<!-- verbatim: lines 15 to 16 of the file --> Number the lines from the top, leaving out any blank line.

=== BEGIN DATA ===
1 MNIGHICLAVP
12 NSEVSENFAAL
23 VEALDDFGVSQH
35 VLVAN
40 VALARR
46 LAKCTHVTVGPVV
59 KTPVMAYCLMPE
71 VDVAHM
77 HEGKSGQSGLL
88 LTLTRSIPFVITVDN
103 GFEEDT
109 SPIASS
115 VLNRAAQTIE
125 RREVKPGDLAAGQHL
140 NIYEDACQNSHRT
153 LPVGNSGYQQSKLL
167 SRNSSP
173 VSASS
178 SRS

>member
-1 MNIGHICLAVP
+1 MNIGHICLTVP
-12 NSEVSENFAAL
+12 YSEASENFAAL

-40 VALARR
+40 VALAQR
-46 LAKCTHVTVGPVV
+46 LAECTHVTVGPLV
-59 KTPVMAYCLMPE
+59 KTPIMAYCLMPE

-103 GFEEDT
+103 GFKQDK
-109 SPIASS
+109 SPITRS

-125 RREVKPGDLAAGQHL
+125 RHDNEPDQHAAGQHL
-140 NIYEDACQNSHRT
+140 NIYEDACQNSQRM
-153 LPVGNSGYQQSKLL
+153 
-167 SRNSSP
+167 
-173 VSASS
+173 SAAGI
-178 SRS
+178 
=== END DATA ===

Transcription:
140 NIYEDACQNSHRT
153 LPVGNSGYQQSKLL